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SIGNALS: THE INTERPLAY BETWEEN LITERACY, GENDER, AND SEMIOTICS

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Date Issued:
2012
Abstract/Description:
The purpose of this study is to examine adult literacy beyond its constraints as a social problem and instead consider the implications of illiteracy as a particular form of lived experience, analogous to women's oppression at large. Through a complex system of meaning making, the knowledge accrued by illiterate adults is qualitatively different, and examining these differences in terms of their correlation to coping mechanisms developed in the face of social alienation and diminished professional prospects yields a greater understanding of class privilege and how nontraditional learners fit into a larger social structure. From the perspective of academic feminism, adult illiteracy presents several problems regarding the scope of an inclusive feminist community that acknowledges privilege and difference. The primary method through which information regarding feminism is conferred is printed materials, which utilize highly specific, specialized jargon, and unwittingly create an exclusive community marred by internalized racism and class stratifications. This study explores other methods through which feminist ideation might theoretically be possible, i.e. cultural "reading" communities and vocational and continuing education programs focused on cultural competencies, as women come out of their imposed silences and become aware of their circumstances in a way that resembles feminist thought, if perhaps without sophisticated language with which to communicate those ideals. In this way, feminist ideation and semiotics tie in together, as attitudinal change may occur without the semantic realization of what this entails. This goal of this paper is also, in part, to justify why acknowledging gendered learning differences and a particular female subjectivity for adult literacy clients will yield better results for their self-valuation, as gender is a component of diversity all but ignored within the scheme of adult literacy pedagogical theory.
Title: SIGNALS: THE INTERPLAY BETWEEN LITERACY, GENDER, AND SEMIOTICS.
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Name(s): Parker, Patricia, Author
Preston-Sidler, Leandra, Committee Chair
University of Central Florida, Degree Grantor
Type of Resource: text
Date Issued: 2012
Publisher: University of Central Florida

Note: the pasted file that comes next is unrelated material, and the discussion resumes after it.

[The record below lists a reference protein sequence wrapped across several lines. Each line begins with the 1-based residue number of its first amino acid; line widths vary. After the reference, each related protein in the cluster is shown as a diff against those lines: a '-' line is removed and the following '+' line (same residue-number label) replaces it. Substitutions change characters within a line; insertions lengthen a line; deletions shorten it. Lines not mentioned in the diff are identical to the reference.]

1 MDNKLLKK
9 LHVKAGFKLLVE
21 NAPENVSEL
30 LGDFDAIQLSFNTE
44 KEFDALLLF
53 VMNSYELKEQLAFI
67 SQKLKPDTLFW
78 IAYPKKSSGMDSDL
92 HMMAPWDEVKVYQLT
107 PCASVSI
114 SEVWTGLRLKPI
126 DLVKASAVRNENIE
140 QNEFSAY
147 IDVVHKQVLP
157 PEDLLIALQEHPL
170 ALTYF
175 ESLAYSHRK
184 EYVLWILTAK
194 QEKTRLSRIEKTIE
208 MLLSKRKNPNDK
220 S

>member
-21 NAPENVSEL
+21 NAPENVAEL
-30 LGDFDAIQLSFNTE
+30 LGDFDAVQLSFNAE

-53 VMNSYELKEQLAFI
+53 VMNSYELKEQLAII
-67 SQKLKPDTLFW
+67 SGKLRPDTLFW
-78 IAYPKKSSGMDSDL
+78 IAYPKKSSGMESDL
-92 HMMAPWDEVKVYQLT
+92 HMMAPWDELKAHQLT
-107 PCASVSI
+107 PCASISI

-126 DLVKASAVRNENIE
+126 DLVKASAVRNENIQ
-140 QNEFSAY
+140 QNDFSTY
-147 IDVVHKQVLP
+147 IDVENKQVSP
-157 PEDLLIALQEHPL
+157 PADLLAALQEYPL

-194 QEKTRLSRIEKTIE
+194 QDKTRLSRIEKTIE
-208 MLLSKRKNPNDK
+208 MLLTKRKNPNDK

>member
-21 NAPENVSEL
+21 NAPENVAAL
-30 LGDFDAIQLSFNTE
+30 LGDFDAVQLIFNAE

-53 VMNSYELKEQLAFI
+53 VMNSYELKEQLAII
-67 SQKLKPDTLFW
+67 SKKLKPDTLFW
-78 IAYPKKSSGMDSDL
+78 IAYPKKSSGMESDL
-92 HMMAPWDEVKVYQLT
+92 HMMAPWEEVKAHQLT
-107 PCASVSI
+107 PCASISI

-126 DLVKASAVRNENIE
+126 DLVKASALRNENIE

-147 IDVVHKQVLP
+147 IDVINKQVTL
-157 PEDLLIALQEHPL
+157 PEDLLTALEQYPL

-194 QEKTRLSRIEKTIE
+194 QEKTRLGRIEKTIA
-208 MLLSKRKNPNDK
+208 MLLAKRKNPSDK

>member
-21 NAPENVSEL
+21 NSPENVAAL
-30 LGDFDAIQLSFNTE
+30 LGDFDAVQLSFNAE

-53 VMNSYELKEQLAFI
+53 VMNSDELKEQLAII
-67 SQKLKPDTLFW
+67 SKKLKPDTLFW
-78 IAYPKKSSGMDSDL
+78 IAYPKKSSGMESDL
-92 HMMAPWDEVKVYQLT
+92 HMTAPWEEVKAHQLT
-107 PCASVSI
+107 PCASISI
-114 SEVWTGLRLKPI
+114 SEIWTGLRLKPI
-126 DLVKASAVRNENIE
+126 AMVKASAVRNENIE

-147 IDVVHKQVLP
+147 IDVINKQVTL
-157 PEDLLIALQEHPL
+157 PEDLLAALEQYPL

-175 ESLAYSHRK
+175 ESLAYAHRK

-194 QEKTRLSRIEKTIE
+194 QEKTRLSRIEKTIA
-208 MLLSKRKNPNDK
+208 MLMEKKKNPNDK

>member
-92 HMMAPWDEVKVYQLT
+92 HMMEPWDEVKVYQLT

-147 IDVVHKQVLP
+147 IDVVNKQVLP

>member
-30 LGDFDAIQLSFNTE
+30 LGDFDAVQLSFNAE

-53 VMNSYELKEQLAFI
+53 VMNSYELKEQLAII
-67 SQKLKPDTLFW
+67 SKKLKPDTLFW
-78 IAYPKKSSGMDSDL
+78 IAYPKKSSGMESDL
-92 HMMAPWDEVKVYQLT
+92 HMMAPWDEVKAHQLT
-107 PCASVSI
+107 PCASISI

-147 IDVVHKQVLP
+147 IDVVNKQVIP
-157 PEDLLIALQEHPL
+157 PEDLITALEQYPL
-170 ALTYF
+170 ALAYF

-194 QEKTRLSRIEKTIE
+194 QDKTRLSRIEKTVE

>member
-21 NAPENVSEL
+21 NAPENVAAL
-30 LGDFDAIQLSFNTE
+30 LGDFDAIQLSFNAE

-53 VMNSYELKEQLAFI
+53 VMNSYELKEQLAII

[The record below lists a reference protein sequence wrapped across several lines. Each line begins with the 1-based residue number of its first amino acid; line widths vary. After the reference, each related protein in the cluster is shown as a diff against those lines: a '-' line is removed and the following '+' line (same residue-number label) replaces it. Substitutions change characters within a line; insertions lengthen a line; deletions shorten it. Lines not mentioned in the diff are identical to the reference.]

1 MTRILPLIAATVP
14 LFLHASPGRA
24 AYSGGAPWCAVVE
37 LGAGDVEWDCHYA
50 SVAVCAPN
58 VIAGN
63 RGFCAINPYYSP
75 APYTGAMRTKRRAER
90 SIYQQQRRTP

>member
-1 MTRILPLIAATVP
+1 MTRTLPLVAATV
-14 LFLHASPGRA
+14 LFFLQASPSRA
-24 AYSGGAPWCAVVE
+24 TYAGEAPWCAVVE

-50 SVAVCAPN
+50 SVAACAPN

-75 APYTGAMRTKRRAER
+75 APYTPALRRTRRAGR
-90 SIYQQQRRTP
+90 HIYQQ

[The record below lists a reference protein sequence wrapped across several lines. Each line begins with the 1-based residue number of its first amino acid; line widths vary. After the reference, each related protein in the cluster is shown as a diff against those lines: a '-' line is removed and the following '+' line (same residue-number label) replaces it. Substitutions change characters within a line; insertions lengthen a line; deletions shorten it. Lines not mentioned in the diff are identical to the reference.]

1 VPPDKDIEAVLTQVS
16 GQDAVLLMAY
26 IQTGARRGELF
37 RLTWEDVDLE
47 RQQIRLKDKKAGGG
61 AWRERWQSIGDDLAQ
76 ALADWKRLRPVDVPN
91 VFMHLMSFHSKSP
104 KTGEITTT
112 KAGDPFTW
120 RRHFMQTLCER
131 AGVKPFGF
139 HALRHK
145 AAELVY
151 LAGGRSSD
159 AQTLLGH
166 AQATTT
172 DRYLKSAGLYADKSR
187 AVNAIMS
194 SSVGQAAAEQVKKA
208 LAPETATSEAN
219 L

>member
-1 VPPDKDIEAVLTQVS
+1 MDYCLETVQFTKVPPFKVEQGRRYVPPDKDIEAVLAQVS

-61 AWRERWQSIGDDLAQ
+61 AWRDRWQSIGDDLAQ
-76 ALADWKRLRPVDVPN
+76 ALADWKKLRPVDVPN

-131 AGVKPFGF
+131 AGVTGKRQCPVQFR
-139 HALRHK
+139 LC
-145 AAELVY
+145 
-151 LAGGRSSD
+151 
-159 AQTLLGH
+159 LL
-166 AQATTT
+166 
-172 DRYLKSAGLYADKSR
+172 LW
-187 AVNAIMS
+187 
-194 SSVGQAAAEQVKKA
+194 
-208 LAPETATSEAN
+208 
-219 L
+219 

Language(s): English
Abstract/Description: The purpose of this study is to examine adult literacy beyond its constraints as a social problem and instead consider the implications of illiteracy as a particular form of lived experience, analogous to women's oppression at large. Through a complex system of meaning making, the knowledge accrued by illiterate adults is qualitatively different, and examining these differences in terms of their correlation to coping mechanisms developed in the face of social alienation and diminished professional prospects yields a greater understanding of class privilege and how nontraditional learners fit into a larger social structure. From the perspective of academic feminism, adult illiteracy presents several problems regarding the scope of an inclusive feminist community that acknowledges privilege and difference. The primary method through which information regarding feminism is conferred is printed materials, which utilize highly specific, specialized jargon, and unwittingly create an exclusive community marred by internalized racism and class stratifications. This study explores other methods through which feminist ideation might theoretically be possible, i.e. cultural "reading" communities and vocational and continuing education programs focused on cultural competencies, as women come out of their imposed silences and become aware of their circumstances in a way that resembles feminist thought, if perhaps without sophisticated language with which to communicate those ideals. In this way, feminist ideation and semiotics tie in together, as attitudinal change may occur without the semantic realization of what this entails. This goal of this paper is also, in part, to justify why acknowledging gendered learning differences and a particular female subjectivity for adult literacy clients will yield better results for their self-valuation, as gender is a component of diversity all but ignored within the scheme of adult literacy pedagogical theory.
Identifier: CFH0004266 (IID), ucf:44963 (fedora)
Note(s): 2012-08-01
B.A.
Office of Undergraduate Studies, Office of Undergraduate Studies
Bachelors
This record was generated from author submitted information.
Subject(s): adult literacy
consciousness raising
critical pedagogy
feminist ideation
reading communities
Persistent Link to This Record: http://purl.flvc.org/ucf/fd/CFH0004266
Restrictions on Access: public
Host Institution: UCF

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